My daughter picked up a lot of nicknames in her first few years of school. She's a smart kid, but her inability to read made her a very easy target. Her desire to please everyone added to her struggles as she refused to defend herself.
In Kindergarten we were told she had ADHD and warning signs of dyslexia. Halfway through first grade, amid another crying homework session, the first breakthrough came while staring at the three words on the page of the reader.
"Which word do you want me to read?" she cried.
"That one right there," I pointed.
"Mom, every word is written three times!"
I closed the book. Enough said. This was her first oral depiction of dyslexia. Since her official diagnosis through Luke Waites Center for Dyslexia at Scottish Rite Research Hospital and intense therapy sessions through the Alpha Phonics program at her school, I have learned a lot more about what dyslexia is, what it means, and how to help those with it. In honor of Dyslexia Awareness month, it is time to set the record straight.
What is dyslexia and how can it impact a child's future?
Dyslexia is not about intelligence, and it has nothing to do with a person's vision. Brain imaging software now shows that dyslexics use a completely different part of the mind to process information. Because the brain processes things differently, it can affect everything from reading, writing, spelling, math, and even motor skills. Dyslexics aren't dumb; they are simply wired differently.
The good thing is that the differences also make dyslexics really good at spatial reasoning, and they are often very creative. That's why there are so many successful entrepreneurs, artists, engineers, and novelists with dyslexia. Famous people you might recognize with this diagnosis include Walt Disney, Robin Williams, Albert Einstein, Alexander Graham Bell, Leonardo da Vinci, Pablo Picasso, Tommy Hilfiger, Woodrow Wilson, George Washington, and Nolan Ryan.
What does dyslexia mean in today's society?
The primary difference in how dyslexics like Einstein and da Vinci were considered geniuses in their field while dyslexics of today are often mislabeled with inferior intelligence is the way our value system has changed. Our society is so concerned about standardized test scores that we often don't take time to look at the actual intelligence of a child. There is so much pressure on teachers that if any student falls outside the lines of what is labeled as normal, the student can easily be left behind unless they have an advocate on their side. The problem isn't the teachers; it is a flaw in the current business strategy of our school system.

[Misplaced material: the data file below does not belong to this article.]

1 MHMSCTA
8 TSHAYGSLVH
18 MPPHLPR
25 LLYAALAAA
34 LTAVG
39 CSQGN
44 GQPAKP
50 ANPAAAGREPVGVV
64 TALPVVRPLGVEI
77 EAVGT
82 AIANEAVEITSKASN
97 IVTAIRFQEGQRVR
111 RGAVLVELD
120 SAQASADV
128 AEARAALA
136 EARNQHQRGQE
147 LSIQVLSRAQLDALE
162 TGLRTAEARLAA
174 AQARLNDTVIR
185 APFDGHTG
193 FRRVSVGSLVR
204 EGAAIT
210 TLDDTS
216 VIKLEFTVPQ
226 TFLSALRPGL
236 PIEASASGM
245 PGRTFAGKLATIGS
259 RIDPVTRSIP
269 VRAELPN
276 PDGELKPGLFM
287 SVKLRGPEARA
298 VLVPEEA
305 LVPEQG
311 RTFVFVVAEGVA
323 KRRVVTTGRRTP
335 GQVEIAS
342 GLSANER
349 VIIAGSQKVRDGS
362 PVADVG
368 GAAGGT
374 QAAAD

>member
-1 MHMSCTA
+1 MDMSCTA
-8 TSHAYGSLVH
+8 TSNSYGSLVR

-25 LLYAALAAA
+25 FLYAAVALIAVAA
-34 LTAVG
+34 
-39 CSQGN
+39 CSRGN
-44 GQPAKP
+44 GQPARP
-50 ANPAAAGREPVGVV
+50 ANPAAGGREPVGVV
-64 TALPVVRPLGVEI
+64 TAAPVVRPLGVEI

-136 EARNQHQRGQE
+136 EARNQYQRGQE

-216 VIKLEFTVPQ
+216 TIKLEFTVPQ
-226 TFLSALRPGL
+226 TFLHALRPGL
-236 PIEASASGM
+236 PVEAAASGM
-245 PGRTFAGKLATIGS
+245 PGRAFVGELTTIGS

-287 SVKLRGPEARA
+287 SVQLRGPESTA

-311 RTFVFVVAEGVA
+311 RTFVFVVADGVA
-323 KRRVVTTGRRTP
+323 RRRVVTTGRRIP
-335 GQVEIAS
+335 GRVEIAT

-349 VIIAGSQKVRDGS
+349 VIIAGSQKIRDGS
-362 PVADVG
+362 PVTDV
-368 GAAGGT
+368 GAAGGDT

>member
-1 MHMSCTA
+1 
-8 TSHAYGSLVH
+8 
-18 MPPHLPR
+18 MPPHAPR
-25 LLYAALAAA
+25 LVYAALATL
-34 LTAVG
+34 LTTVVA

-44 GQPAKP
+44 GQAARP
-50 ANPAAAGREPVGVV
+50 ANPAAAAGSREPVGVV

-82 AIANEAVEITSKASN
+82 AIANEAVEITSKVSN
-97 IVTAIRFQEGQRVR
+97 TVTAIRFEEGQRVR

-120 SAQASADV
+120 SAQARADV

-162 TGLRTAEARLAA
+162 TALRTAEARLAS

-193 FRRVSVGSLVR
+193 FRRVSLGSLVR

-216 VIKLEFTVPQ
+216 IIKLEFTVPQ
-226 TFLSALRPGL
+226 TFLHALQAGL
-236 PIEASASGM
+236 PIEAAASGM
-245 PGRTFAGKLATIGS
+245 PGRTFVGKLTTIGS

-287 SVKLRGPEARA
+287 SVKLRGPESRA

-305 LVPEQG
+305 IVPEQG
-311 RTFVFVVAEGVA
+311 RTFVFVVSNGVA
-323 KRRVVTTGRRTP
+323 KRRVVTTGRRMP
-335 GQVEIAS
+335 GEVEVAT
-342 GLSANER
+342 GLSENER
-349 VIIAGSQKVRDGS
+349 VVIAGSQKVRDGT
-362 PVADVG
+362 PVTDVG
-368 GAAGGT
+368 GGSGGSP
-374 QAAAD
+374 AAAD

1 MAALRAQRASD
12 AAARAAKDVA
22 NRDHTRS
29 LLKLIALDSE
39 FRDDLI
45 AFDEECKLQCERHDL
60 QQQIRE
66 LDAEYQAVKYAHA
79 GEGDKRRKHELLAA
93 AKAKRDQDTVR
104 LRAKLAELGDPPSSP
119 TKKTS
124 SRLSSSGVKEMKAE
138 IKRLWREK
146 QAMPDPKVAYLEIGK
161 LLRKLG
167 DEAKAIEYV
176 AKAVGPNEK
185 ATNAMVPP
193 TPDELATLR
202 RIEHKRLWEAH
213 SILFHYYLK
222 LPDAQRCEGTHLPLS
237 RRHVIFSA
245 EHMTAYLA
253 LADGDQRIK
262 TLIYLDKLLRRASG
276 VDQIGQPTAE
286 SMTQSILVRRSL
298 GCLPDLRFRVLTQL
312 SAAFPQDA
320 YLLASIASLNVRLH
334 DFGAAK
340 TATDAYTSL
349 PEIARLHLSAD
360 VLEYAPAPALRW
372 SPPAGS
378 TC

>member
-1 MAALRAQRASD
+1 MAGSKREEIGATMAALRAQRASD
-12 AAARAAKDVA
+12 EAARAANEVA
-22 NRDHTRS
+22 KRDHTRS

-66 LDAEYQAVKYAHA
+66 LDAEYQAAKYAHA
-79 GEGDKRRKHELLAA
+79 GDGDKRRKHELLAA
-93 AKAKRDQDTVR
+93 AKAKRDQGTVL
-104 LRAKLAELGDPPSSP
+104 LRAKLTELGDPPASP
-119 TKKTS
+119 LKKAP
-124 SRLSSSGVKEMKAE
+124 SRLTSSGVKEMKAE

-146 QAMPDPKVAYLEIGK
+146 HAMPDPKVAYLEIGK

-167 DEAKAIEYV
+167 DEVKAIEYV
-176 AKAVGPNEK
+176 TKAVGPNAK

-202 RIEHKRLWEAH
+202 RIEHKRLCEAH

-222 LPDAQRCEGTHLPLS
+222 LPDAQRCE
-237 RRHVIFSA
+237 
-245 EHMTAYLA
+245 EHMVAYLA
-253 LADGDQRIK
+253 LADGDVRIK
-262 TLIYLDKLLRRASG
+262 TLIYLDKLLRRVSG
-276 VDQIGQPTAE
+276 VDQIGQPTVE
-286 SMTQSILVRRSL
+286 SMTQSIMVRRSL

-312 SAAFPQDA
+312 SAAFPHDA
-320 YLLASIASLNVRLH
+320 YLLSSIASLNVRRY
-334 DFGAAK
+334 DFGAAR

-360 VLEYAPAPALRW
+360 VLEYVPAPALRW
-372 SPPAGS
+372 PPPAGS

Hans Christen Anderson, for example, escaped the realities of his struggling family and inability to read by memorizing stories and creating new ones. This famous dyslexic would go on to be one of the most notable storytellers in history. In today's culture, he probably wouldn't have been able to pass a test and his parent's lack of time to be involved in the school may have left him in the special education department where they wouldn't know how to deal with his brain's wiring either. What an incredible disservice to his gifted mind.
What can be done about dyslexia?
As technology advances, grassroots efforts are popping up all over the country to get all states and schools to recognize that dyslexia is a Learning Difference that can be helped with proper intervention. New Jersey, for example, officially recognized dyslexia this year whereas Texas has a handbook for schools to follow regarding dyslexia. States are all over the spectrum of acceptance.
A person never outgrows dyslexia or "gets over it." The goal is to learn how to deal with the obstacles that the Learning Difference brings. For students, using an Orton-Gillingham based program can help retrain the brain in the way it processes information. This type of intervention is fought for across the U.S.
Some students successfully self-accommodate without the aid of a program. They memorize text, use Cliff Note-type aids, and choose a social clique other than those focused on high grades. Given that the science has only recently begun to identify the physical brain characteristics that make dyslexics unique, many adults over 30 made it through primary school, secondary school, and even college by finding ways to deal with the obstacles that dyslexia presents.
A final note
A diagnosis of dyslexia is not the end of the world. In fact it can be the beginning of a beautiful journey because as you learn to deal with the obstacles, you also discover the gifts that a dyslexic brain has that open doors to an amazing future.
If you want to learn more about dyslexia, check out some of the great resources through the International Dyslexia Association. This nonprofit provides suggestions for testing locations throughout the United States, and it stays current with articles on the latest research and information about dyslexia. They are currently running a campaign to put an information kit into the hands of every school in the country.
Follow Jamie Anne Richardson on Twitter: www.twitter.com/JAnneRichardson